Next week (says a recent New York letter in a contemporary) the great attempt will be made by Maud S. to bring down her time for a trotted mile to a yet lower figure, and every horsemau is agog with expectation. Meanwhile the evolution of the trotting horse is widely discussed, and a curious array of conflicting facts have been brought together in regard to the illustrious animals which have each in their turn reduced the recorded time, or, as the turfmen say, " broken the record," These facts show in a striking way that the one great secret of speed is something that eludes discovery. It cannot depend on sex, because the first record below 2 mm. 20 sec. belonged to a mare, Flora Temple, while hers was broken by the male Dexter. Then another mare, Goldsmith Maid, beat Dexter's time, and in her time suffered eclipse by a male, Rarus. Rarus' record was beaten by another male, St. Juljen, who was beaten by
Maud S. A month ago Maud S. was beaten by a malo, Jay Eye See, and on tbe second day thereafter reoovered her supremacy, and retains it still. Nor does sjpeed depend altogether on age. Goldsmith Maid broke the record when she was 16, ' and Jay Eye See and Maud S. when they were only six, while the others were of all sorts of intermediate ages. Nor does speed depend on either size, colour, or shape; Rarus is bay, Dexter brown, Maud S chestnut, and Jay Eye See black, Rarus is 16 hands high, and the others settle gradually down to Flora Temple, who was less than 15. Rarus is^known as the long- backed horse, while Jay Eye See is rather compact. This list of record breakers includes long legs and short legs, long tails and short tails, and in Flora Temple's case, scaroely any tail at all ; and it includes all sorts of gaits, dispositions, and peculiarities of temper. Some were well bred, others conspicuously badly bred, and some had no breeding at all. No one of these horses was like the others in any respeot, except that it was swift. Perhaps a similar compilation of facts in regard to the running horses might lead to better results ; but it is plain that we are as much in the dark as ever as to what are the essential outward signs of that combination of speed and endurance wbioh enables a horse to trot a mile in Icbs than 2 mm, 20 sec. In this country, where each second below 2 mm. 25 sec. adds lOOOdol to the value of the horse, such an inquiry is of peculiar interest to breeders.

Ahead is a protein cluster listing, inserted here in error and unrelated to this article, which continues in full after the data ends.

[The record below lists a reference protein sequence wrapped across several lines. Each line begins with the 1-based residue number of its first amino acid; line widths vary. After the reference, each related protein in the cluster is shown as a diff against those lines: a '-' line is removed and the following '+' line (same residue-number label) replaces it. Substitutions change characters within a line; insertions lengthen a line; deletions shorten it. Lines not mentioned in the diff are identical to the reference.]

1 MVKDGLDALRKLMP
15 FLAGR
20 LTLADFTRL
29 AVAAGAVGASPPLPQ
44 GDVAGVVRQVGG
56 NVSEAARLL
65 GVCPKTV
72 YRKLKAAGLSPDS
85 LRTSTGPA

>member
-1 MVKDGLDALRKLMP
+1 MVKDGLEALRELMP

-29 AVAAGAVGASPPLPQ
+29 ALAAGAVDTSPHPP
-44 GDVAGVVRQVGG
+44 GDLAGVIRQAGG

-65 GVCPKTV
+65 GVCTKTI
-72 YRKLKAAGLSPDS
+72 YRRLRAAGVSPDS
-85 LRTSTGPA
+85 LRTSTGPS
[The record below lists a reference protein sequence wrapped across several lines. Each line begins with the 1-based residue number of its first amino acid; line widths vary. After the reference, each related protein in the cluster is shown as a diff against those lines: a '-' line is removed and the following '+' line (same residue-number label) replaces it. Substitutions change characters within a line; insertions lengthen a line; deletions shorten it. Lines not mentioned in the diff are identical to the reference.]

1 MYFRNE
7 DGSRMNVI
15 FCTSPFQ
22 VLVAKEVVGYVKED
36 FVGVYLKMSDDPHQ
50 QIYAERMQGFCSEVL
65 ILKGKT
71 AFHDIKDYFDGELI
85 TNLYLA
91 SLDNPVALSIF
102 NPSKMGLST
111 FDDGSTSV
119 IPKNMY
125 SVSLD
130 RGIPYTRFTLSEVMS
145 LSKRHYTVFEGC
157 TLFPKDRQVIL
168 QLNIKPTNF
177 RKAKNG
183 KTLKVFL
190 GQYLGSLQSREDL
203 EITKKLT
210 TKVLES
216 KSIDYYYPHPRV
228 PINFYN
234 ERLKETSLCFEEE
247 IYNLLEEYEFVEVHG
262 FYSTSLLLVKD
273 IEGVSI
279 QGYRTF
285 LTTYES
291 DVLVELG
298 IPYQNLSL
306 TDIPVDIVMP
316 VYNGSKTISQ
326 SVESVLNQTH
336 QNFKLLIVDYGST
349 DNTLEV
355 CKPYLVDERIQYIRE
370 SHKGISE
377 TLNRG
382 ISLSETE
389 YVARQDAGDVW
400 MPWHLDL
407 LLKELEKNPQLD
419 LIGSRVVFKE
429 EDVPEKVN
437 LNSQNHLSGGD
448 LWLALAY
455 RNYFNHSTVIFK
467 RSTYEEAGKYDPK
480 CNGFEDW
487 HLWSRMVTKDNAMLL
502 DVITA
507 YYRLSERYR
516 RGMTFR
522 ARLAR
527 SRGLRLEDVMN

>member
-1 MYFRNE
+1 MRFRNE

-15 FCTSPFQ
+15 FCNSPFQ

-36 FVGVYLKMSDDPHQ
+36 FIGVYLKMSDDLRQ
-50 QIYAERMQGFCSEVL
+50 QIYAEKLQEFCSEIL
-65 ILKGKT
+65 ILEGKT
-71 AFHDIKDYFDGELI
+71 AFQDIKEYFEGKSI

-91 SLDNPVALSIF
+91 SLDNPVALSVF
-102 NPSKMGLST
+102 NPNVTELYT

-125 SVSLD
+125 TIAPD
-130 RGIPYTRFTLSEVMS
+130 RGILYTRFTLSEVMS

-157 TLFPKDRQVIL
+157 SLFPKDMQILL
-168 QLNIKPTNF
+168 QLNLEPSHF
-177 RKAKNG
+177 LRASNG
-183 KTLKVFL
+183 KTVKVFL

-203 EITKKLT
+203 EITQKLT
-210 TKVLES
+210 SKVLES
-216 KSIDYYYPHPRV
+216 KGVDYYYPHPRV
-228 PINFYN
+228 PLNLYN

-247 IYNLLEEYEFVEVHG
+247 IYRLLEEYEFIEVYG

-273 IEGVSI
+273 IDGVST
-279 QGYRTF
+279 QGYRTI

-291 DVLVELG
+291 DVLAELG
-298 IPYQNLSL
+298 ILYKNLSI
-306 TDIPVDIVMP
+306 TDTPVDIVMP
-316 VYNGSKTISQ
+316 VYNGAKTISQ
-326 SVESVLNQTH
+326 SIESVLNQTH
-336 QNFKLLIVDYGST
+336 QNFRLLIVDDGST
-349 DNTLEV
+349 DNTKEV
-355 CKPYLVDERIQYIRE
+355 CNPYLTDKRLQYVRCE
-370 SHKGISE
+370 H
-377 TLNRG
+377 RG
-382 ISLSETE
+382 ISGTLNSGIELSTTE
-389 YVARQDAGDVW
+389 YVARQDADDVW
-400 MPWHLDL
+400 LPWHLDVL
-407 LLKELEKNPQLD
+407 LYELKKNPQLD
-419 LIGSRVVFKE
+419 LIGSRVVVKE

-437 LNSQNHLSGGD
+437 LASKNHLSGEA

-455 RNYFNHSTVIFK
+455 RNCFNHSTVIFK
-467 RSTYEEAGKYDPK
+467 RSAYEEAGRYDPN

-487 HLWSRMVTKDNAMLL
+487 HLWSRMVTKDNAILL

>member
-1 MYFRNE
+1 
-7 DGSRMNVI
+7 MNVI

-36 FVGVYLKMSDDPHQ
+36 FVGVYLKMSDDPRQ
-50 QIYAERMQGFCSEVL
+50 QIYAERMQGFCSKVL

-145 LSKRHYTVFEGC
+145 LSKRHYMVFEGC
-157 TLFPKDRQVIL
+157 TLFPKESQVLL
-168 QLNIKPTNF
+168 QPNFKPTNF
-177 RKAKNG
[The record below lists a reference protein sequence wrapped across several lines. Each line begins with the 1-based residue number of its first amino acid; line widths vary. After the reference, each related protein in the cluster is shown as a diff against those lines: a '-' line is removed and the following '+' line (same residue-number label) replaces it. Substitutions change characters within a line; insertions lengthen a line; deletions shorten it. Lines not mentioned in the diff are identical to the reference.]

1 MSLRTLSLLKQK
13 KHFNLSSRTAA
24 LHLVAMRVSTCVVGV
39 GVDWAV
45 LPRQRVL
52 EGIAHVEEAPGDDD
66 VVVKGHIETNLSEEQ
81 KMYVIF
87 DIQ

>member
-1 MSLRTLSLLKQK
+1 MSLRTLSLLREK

Permanent link to this item
Otago Witness, Otago Witness, Issue 1722, 22 November 1884
AMERICAN TROTTERS. Otago Witness, Issue 1722, 22 November 1884
Using This Item
See our copyright guide for information on how you may use this title.